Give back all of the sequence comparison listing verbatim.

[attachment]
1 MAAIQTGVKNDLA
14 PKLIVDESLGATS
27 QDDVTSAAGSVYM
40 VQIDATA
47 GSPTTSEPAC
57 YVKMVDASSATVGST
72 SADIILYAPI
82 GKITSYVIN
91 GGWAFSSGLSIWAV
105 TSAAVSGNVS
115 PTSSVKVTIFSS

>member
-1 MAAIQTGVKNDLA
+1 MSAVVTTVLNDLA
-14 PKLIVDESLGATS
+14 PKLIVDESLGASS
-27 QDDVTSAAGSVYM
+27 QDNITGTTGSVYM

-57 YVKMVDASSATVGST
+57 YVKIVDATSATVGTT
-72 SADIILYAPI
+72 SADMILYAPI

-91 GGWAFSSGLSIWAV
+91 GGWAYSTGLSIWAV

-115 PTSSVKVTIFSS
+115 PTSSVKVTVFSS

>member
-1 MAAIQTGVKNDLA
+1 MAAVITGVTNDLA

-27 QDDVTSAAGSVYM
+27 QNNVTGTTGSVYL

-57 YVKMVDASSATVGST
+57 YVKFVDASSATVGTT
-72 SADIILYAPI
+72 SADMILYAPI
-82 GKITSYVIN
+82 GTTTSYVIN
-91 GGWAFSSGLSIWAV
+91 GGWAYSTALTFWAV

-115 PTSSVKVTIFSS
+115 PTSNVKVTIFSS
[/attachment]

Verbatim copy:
1 MAAIQTGVKNDLA
14 PKLIVDESLGATS
27 QDDVTSAAGSVYM
40 VQIDATA
47 GSPTTSEPAC
57 YVKMVDASSATVGST
72 SADIILYAPI
82 GKITSYVIN
91 GGWAFSSGLSIWAV
105 TSAAVSGNVS
115 PTSSVKVTIFSS

>member
-1 MAAIQTGVKNDLA
+1 MSAVVTTVLNDLA
-14 PKLIVDESLGATS
+14 PKLIVDESLGASS
-27 QDDVTSAAGSVYM
+27 QDNITGTTGSVYM

-57 YVKMVDASSATVGST
+57 YVKIVDATSATVGTT
-72 SADIILYAPI
+72 SADMILYAPI

-91 GGWAFSSGLSIWAV
+91 GGWAYSTGLSIWAV

-115 PTSSVKVTIFSS
+115 PTSSVKVTVFSS

>member
-1 MAAIQTGVKNDLA
+1 MAAVITGVTNDLA

-27 QDDVTSAAGSVYM
+27 QNNVTGTTGSVYL

-57 YVKMVDASSATVGST
+57 YVKFVDASSATVGTT
-72 SADIILYAPI
+72 SADMILYAPI
-82 GKITSYVIN
+82 GTTTSYVIN
-91 GGWAFSSGLSIWAV
+91 GGWAYSTALTFWAV

-115 PTSSVKVTIFSS
+115 PTSNVKVTIFSS